Russia-Ukraine war: US must implement 'deterrent strategy' to push back against Putin, expert says

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Russian President Vladimir Putin’s invasion of Ukraine is just one example of how he will undermine other nations to achieve his ultimate goal, and, unless America and other European nations begin taking action, it won’t be the last time he will take military action in the face of resistance, according to a former Defense Intelligence Agency officer.

While there is difficulty across the globe to push back against Putin’s current war with Ukraine, Rebekah Koffler, a former DIA officer and author of “Putin’s Playbook: Russia’s Secret Plan to Defeat America,” spoke with Fox News Digital about the need for America and other European nations to act quickly to implement a “deterrent strategy” to Russia’s aggression.

Russian President Vladimir Putin has signed into law legislation that could punish journalists with up to 15 years in prison for reporting so-called "fake" news about his military invasion of Ukraine.       
(Yuri Kochetkov/Pool)

Describing the strategy, Koffler said it would be similar to the Mutually Assured Destruction (MAD) strategy which was used heavily during former President Reagan’s administration amid the Cold War to prevent a nuclear war. The MAD doctrine was developed when the U.S., USSR, and other allies kept large quantities of nuclear weapons so that they were capable of destroying different regions if they were attacked.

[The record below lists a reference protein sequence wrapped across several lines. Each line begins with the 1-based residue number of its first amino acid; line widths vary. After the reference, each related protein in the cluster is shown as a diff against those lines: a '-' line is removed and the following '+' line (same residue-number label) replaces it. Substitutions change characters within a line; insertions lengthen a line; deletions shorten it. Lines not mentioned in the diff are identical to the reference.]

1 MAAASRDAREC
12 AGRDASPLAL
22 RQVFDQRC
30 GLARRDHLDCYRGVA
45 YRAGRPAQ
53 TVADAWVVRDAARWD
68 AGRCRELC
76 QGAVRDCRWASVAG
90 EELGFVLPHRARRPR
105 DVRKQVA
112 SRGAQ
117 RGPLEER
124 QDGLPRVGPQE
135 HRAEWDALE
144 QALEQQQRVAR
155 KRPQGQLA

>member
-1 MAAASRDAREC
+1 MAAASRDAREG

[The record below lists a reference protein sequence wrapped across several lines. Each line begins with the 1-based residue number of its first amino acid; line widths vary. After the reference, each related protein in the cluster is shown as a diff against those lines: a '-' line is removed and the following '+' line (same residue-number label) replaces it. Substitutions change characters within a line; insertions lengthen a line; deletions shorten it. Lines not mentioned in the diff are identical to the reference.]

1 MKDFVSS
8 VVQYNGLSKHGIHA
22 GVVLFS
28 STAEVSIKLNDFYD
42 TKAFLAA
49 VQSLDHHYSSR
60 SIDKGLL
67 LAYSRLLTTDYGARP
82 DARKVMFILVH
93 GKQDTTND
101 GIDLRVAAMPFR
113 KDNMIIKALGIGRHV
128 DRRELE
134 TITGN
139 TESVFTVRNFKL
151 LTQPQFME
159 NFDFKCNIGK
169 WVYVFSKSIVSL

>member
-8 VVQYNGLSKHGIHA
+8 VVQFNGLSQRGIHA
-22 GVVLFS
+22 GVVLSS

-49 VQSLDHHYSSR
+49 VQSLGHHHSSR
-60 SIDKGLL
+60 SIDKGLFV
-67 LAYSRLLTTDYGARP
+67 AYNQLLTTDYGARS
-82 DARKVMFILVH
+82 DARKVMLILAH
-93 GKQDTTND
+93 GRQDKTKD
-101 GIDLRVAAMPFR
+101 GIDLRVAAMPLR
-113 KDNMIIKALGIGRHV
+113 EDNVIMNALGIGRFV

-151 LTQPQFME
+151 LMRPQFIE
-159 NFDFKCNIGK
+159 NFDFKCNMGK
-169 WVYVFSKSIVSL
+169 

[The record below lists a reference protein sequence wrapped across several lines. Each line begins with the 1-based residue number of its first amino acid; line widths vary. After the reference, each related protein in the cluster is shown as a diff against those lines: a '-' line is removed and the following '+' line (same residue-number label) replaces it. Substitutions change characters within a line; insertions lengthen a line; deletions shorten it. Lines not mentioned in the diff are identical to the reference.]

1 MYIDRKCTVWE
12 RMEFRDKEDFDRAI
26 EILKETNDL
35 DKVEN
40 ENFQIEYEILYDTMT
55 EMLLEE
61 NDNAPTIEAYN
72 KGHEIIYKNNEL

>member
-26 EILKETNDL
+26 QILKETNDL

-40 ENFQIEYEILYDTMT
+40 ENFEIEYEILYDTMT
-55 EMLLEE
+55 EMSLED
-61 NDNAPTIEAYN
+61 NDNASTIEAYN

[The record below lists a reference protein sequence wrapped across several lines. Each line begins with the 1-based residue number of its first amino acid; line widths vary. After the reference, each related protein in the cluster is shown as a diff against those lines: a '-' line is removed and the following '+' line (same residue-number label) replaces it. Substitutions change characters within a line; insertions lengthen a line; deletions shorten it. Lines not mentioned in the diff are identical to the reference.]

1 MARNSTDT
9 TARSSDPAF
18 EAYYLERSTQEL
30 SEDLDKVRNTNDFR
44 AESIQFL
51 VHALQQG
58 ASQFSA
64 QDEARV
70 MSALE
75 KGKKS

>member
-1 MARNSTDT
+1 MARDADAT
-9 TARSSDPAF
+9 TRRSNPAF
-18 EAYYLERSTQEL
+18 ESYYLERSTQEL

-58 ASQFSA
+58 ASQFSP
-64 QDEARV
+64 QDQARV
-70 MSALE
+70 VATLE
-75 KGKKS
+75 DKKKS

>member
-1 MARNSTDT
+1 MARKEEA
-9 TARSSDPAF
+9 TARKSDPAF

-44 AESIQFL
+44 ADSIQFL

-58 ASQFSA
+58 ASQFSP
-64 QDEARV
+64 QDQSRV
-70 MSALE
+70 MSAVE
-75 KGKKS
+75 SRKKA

Putin is steps ahead of America on a number of issues as a “direct result of [Russians] doing their homework,” Koffler said, adding that Americans can push back against a lot of ongoing problems from Russia if we “start doing our homework again and actually putting both intellectual and financial resources into a counter strategy to Putin’s playbook.”

Speaking about research which suggests a war between Russia and the United States is inevitable, Koffler said it is time for other NATO countries to step up and pitch in with defense efforts as she reflected on statements made by Putin in 2015. “Fifty years ago, the streets of Leningrad taught me one thing: If a fight’s inevitable, you must strike first,” Putin said at the time, referencing a place from his childhood.

Natali Sevriukova reacts next to her house following a rocket attack the city of Kyiv, Ukraine, Friday, Feb. 25, 2022.
((AP Photo/Emilio Morenatti) )

“That is why he is striking first,” Koffler said, claiming that Putin, based on the response to his invasion of Ukraine, believes America has “no plan to resist him.” Discussing Putin’s ultimate goal, Koffler said Putin aims to have “neutral pro-Soviet states, ideally pro-Russia governments” that he can control.

Briefly describing the actions she believes America should take to resist Putin’s tactics, Koffler placed great emphasis on energy independence, securing networks from cyberattacks, and safety for American satellites, which she said are “extremely vulnerable.”

“It’s not an easy thing to do,” she said of the cost to secure networks, noting that “security was an afterthought” when the internet was created. “Our satellites are extremely vulnerable because of the same thing that can be done to our networks – cyber attacks.”

U.S. President Joe Biden, Russian President Vladimir Putin
(Photo by Alex Wong/Getty Images)

Koffler said targeted attacks on our satellites from Russia could potentially “deafen” and “blind us,” making us weaker during a time of war. She also highlighted the energy “dependency” from America and Europe which provides Putin with leverage as he “cultivates” the need.

“Weakness emboldens Putin,” Koffler said as she expressed concern over the failure of American officials to take threats from Russia seriously. “This should be a wakeup call so that we are not caught off guard next time around.”

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